Ann Romney has told a television station that if her husband, the Republican presidential candidate Mitt Romney, wins the presidential election, her biggest concern would be his "mental well-being".
In an interview with Nevada's KTVN, Mrs Romney was asked what her biggest worry was should Mitt Romney be elected to serve in the White House. "I think my biggest concern obviously would just be for his mental well-being," she said. "I have all the confidence in the world in his ability, in his decisiveness, in his leadership skills, in his understanding of the economy. So for me, I think it would just be the emotional part of it."
Her remarks are the latest example of the disarming candour – or gaffes, as opponents call them – that has characterised the Romney campaign. In Iowa last week, Mrs Romney told those inside her husband's party who have been critical of his campaign: "Stop it. This is hard. You want to try it?"; and the candidate himself has supplied a rich crop, ranging from his now-notorious "47 per cent of the people will vote for the President no matter what", to his clumsy raising of the "birther" issue, and undiplomatic doubting of London's ability to run a good Olympics. And on Friday, in Pennsylvania, Mr Romney admitted that this former swing state would be difficult for him to win.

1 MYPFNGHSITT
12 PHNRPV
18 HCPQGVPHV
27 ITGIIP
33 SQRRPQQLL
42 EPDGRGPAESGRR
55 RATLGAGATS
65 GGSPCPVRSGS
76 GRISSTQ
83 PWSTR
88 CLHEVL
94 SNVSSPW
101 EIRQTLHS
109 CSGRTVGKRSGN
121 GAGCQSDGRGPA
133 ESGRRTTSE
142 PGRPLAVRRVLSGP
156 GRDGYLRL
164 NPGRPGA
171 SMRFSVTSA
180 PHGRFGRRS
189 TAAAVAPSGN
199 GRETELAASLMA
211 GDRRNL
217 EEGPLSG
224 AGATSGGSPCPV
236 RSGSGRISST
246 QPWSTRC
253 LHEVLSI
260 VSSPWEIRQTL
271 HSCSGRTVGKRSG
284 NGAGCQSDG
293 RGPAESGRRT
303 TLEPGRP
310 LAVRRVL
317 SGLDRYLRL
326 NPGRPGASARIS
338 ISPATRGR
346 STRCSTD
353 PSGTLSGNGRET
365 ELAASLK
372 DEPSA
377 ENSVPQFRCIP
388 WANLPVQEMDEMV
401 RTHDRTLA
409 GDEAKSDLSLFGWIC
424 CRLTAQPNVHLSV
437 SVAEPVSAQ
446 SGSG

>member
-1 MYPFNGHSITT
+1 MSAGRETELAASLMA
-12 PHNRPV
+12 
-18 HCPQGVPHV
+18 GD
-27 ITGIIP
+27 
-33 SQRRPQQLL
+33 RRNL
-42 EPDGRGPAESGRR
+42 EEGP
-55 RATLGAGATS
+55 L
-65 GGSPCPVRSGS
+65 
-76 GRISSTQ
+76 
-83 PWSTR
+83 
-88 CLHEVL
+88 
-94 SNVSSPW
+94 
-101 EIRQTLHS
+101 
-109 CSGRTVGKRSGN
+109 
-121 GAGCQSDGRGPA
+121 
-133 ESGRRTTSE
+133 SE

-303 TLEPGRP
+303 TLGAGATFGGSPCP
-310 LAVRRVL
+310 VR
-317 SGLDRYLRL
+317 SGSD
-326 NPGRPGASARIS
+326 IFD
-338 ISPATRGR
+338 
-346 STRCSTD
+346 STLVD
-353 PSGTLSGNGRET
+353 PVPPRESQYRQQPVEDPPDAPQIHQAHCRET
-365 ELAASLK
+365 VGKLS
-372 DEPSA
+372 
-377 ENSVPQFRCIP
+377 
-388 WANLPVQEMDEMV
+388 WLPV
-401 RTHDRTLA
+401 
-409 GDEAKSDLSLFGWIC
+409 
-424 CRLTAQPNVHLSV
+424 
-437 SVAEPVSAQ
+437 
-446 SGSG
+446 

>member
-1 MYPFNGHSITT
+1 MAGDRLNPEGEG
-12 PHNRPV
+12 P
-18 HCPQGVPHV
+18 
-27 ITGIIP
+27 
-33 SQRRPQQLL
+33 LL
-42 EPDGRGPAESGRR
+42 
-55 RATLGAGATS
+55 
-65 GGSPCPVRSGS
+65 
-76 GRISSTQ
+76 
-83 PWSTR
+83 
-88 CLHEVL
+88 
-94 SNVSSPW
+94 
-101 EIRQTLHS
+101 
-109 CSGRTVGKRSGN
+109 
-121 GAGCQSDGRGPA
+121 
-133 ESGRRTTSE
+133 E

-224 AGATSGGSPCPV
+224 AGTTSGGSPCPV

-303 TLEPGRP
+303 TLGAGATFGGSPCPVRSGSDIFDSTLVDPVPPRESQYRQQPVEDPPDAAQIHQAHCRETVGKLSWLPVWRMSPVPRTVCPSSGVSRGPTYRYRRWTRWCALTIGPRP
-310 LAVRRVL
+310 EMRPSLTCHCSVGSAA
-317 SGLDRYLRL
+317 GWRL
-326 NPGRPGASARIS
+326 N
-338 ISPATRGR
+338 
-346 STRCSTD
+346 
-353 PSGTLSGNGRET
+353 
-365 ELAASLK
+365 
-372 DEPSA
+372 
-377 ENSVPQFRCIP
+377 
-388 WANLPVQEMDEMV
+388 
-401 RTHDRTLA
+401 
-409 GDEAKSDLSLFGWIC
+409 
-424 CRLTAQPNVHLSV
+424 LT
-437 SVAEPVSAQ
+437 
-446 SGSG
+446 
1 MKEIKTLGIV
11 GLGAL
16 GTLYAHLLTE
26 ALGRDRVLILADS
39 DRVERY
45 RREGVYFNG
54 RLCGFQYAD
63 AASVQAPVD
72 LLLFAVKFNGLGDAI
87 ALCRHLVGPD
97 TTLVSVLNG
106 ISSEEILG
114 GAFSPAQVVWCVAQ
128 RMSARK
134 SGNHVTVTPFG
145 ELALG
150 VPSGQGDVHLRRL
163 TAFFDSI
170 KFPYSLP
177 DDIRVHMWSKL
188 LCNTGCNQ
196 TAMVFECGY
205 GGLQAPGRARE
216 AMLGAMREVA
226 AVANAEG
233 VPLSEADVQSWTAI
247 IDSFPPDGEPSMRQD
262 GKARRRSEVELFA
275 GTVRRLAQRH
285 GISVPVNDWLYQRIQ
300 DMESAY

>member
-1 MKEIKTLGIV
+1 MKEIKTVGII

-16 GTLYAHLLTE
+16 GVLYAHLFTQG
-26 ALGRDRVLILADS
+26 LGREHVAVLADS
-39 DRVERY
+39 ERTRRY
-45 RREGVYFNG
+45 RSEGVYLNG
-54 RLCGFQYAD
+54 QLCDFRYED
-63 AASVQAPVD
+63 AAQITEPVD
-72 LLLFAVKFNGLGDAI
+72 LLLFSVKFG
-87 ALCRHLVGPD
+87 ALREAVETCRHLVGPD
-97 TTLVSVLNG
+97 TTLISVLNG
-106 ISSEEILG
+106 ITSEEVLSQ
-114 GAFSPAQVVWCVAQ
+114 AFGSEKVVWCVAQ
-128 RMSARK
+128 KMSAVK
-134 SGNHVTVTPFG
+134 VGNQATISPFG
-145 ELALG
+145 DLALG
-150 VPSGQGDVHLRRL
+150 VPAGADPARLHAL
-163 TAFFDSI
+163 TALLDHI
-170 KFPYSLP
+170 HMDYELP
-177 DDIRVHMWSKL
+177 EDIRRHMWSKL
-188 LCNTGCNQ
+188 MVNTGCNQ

The major opportunity to turn things around – Mr Obama currently holds a 5 per cent lead nationally, with wider advantages in swing states – comes this Wednesday with the first of the presidential debates in Denver. The subject is domestic policy and the tepid US economy, Mr Romney's main campaign theme. He is now undergoing intense rehearsals with Ohio Republican Senator Rob Portman playing the role of Mr Obama. The preparation includes how to make sure Mr Romney does not come across as scolding, and avoids complaining about the debate rules – something he did several times during the presidential primary battle.
Alan Schroeder of Northeastern University in Boston, who has written a history of presidential debates, said: "They are pretty evenly matched as debaters. They both tend to be more intellectual than emotional, and they are both articulate and comfortable on camera. But they would both prefer to be in a more controlled setting."
Debates rarely make a big difference to the final results, but a strong performance can give a candidate a bump of a few percentage points, said Mitchell McKinney, a political communications specialist at the University of Missouri. "This is Romney's chance. Can he take advantage?" Recent presidential debates suggest the first debate could be Mr Obama's toughest. He will have to walk a fine line in acknowledging the nation's economic difficulties, while offering a more hopeful vision for the future.
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